The Korea Times
Korea’s Historical Amnesia
Korea's Historical Amnesia
By Lee Cheun-heui
I couldn't help but laugh at the historical inaccuracies in the opinion piece ``Promoting Historical Amnesia" regarding the ongoing and futile effort of former so-called ``comfort women" to extract compensation from the Japanese government over their alleged ``hellish situation" during the Japanese army's colonization of Korea up until the end of World War II.
First, let me mention that my grandmother, who now lives in Japan, used to be a ``comfort woman," and she says the Japanese army never coerced anybody into having sex with the soldiers.
Sure, a few rogue soldiers did indeed rape some of the women of the territories it occupied, but my grandmother says the Japanese army never collectively forced women into performing sexual acts.
What the Japanese army did was negotiate a deal with the owners of local brothels to have them bring a group of girls to the army barracks to perform sexual favors for the soldiers who were either lonely or in need of a morale boost.
The women were paid handsomely, and my grandmother says that any woman who felt any kind of aversion to sleeping with a Japanese soldier was not required to participate in any sexual junket, though that meant they were forfeiting any opportunity to earn money from the Japanese army.
Now let's shift the focus to the issue of compensation. If you read the Basic Treaty signed by the Japanese and South Korean governments in 1965, you will notice that the Japanese government did indeed offer to provide compensation to individuals who had legitimate claims, but the South Korean government refused and instead requested that the Japanese government pay a lump sum to the Korean government to completely resolve the issue.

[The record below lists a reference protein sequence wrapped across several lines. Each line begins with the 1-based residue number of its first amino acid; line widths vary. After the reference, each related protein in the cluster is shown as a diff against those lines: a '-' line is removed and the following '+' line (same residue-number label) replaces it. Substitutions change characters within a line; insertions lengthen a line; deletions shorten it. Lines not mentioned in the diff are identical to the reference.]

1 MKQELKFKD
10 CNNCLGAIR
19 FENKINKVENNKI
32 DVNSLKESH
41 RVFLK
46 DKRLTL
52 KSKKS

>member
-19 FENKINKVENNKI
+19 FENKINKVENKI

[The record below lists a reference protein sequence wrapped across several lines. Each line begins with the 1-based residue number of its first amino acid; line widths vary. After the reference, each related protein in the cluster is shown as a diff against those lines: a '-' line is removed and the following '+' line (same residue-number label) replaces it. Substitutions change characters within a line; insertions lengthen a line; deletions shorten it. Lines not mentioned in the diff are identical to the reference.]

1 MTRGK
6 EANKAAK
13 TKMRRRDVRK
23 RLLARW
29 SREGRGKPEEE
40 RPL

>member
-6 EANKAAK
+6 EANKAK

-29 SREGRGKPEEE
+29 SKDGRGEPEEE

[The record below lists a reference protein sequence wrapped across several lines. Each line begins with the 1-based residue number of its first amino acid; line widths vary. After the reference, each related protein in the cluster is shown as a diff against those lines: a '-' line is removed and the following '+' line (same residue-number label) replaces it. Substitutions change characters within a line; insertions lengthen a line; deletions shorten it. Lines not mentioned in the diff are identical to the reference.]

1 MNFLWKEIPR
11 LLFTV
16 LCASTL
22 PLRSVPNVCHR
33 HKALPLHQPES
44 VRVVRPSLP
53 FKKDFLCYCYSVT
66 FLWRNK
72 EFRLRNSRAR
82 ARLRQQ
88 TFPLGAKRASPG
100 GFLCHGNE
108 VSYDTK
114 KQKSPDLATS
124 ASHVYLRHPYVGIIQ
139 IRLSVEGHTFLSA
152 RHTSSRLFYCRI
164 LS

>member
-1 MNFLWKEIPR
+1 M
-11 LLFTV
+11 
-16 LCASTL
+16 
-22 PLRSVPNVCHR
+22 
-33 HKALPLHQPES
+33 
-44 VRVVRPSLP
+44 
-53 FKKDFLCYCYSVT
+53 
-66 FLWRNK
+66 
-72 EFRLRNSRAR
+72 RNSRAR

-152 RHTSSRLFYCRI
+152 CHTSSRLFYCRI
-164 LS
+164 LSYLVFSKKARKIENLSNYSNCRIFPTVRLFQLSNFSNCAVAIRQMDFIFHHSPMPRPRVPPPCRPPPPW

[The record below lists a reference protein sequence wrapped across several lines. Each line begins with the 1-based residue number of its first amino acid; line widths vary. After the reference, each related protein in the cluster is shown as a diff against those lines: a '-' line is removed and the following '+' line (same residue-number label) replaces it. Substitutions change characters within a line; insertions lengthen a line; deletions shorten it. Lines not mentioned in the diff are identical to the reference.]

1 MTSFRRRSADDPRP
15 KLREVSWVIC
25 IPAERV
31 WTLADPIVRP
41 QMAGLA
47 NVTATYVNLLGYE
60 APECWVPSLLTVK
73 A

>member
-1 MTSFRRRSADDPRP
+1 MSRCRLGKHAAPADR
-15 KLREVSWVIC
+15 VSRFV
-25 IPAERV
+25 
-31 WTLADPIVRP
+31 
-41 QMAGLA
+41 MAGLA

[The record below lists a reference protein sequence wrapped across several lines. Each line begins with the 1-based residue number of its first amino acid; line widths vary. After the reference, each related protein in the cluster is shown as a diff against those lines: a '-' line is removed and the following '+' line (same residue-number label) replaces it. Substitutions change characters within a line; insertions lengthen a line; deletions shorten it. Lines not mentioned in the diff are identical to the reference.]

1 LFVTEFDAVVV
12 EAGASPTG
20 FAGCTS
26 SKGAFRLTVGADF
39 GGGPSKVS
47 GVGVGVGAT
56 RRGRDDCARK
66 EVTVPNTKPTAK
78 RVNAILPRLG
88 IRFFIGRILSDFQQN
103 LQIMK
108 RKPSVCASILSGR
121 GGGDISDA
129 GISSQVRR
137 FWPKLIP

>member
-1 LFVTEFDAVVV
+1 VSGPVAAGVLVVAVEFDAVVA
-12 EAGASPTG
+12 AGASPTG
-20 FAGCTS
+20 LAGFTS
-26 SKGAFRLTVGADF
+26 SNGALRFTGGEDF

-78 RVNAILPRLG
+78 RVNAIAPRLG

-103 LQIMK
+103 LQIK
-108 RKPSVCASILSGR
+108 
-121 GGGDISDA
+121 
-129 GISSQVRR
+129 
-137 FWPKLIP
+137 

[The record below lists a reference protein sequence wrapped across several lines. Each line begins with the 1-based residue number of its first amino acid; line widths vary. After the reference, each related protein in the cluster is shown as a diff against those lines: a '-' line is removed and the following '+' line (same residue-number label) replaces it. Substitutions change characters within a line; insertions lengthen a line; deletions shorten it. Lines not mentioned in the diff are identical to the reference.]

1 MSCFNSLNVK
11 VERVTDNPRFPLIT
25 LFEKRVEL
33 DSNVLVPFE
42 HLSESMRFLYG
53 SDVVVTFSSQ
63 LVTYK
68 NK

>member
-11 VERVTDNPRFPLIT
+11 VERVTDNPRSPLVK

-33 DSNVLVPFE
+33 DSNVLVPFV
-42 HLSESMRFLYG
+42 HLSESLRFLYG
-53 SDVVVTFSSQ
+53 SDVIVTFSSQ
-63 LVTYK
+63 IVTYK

What did the South Korean government do with the money? Instead of giving it to the so-called ``victims" as they were supposed to, they used it to kick-start the ``Miracle on the Han River."
Legally speaking, based on the Treaty of 1965, anybody who feels they deserve compensation from the Japanese government for any wrongdoing committed by that government doesn't have a case because in the Treaty of 1965 the Korean government absolved the Japanese government from any further liability.
So if these comfort women who spend day after day protesting in front of the Japanese embassy really are serious about receiving ``compensation," legally it is the Korean government that needs to answer to their claims.
Here's another thing. Korea was not the only country that Japan occupied during the Second World War. China, and most of Southeast Asia, from the Philippines in the West to Burma (now Myanmar) in the East were also occupied and women from these nations also provided sexual favors to the Japanese soldiers but these ``comfort women" don't seem to have any problem with the Japanese government now.
Only the people of Korea seem to be unable to come to grips with the reality that there never really was a ``hellish situation" for these women. My grandmother, who made lots of money from her work as a prostitute servicing Japanese soldiers, and her friends (yes, they are Koreans, too) all say they never were forced and they were all paid very well.
Here in Korea it's more fashionable to blame things on the Japanese instead of the Park Chung-hee government, where the real blame lies. The Japanese government does not need to wait until all the comfort women are dead.
The treaty of 1965 is evidence enough of their compensation. I remind everybody who is still under the silly impression that Japan still owes favors to Korean victims, that in the treaty of 1965 the Japanese government did indeed offer to deal with each and every individual who claimed compensation was owed to them, but that the South Korean government declined the offer.
Don't believe me? Read the treaty for yourself; it's available for public scrutiny since it's now an official public record.
So I say to the editorial staff at The Korea Times, read the treaty, and after having read and understood it, please be kind enough to tell the readers exactly who it is that has this so-called ``historical amnesia."
The writer is a financial advisor in Yongsan, Seoul.